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A Novel Approach to Cardiac Health Assessment Using a Redesign of the Brachial Cuff Device


Tamborini, Alessio (2023) A Novel Approach to Cardiac Health Assessment Using a Redesign of the Brachial Cuff Device. Dissertation (Ph.D.), California Institute of Technology. doi:10.7907/rp22-me93.


Current diagnostic methodologies in cardiology face large tradeoffs between procedure invasiveness and diagnostic reliability, ultimately requiring individuals to undergo cardiac catheterization for accurate diagnosis. Given the current societal burden of cardiovascular disease, there is a need for translational medical devices that bridge the accuracy gap between invasive and non-invasive measurements in the assessment of heart health. This thesis focuses on the development and validation of a high-resolution cuff-based system for assessment of central cardiovascular health.

Traditional pressure cuffs suffer low signal resolution when applied to non-invasive pulse waveform acquisition. In the first section of this thesis, we develop a cuff-based device with a pneumatic filter for high fidelity pulse waveform acquisition. This work discusses the design and functionality of the cuff-device, and investigates the repeatability of the cuff-based measurement. Furthermore, the derived mathematical model of the pneumatic filter is shown to have an equivalent behavior to an electrical low-pass filter inclusive of a time constant and a frequency response curve.

The accuracy and reliability of the pulse waveform features from the cuff-device are evaluated with human study data. Firstly, an IRB study is performed at Caltech on a young and healthy population showing that the cuff-device data lies within a narrow distribution indicative of the healthy nature of the population. Secondly, data from a clinical trial collecting simultaneous invasive catheter, cuff, and ECG is analyzed. The first analysis compared waveform parameters from the cuff in sSBP hold pressure with simultaneous aortic catheter, showing strong correlations between the two measurement modalities for both magnitude and fluctuations thereof.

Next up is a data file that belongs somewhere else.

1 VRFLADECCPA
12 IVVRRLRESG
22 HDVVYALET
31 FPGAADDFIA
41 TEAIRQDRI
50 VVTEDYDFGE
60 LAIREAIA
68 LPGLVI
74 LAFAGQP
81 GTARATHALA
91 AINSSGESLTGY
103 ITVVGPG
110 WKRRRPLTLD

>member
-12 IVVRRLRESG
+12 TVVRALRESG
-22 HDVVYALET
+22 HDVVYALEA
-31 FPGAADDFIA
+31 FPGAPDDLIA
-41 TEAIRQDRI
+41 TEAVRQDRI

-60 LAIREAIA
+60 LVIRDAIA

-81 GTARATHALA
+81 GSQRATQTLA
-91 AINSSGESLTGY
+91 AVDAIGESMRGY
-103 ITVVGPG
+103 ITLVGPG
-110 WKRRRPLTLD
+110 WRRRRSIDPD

Lastly, this work investigated the relationship between cuff-based parameters and left ventricular functions. We introduced a cuff-based method for extraction of the pressure-sound waveform, a pressure based surrogate of heart sounds. The results from this analysis showed that the pressure-sound features correlate with the strength of the left ventricular isovolumetric contraction and relaxation. Other important results from this work demonstrated the correlations between the heart-lung interactions in the left ventricle and cuff parameters: breathing fluctuations proportionally affect LV pressures and cuff sSBP waveform parameters. Overall these results support the accuracy and reliability of a cuff-based device for central cardiovascular health assessments.

Item Type:Thesis (Dissertation (Ph.D.))
Subject Keywords:Cardiovascular Diagnostics, Pulse Wave Analysis, Non-invasive Pulse Waveform
Degree Grantor:California Institute of Technology
Division:Engineering and Applied Science
Major Option:Medical Engineering
Thesis Availability:Public (worldwide access)
Research Advisor(s):
  • Gharib, Morteza
Thesis Committee:
  • Tai, Yu-Chong (chair)
  • Gharib, Morteza
  • Gao, Wei
  • Dabiri, John O.
Defense Date:24 May 2023
Funding AgencyGrant Number
Andrew and Peggy Cherng Department of Medical Engineering FellowshipUNSPECIFIED
Gakenheimer FellowshipUNSPECIFIED
Record Number:CaltechTHESIS:06012023-001712615
Persistent URL:
Tamborini, Alessio0000-0001-7651-3505
Default Usage Policy:No commercial reproduction, distribution, display or performance rights in this work are provided.
ID Code:15252
Deposited By: Alessio Tamborini
Deposited On:05 Jun 2023 18:02
Last Modified:12 Jun 2023 19:31

Thesis Files

[img] PDF (Redacted thesis. Chapters 3, 5, 6, 7 excluded) - Final Version
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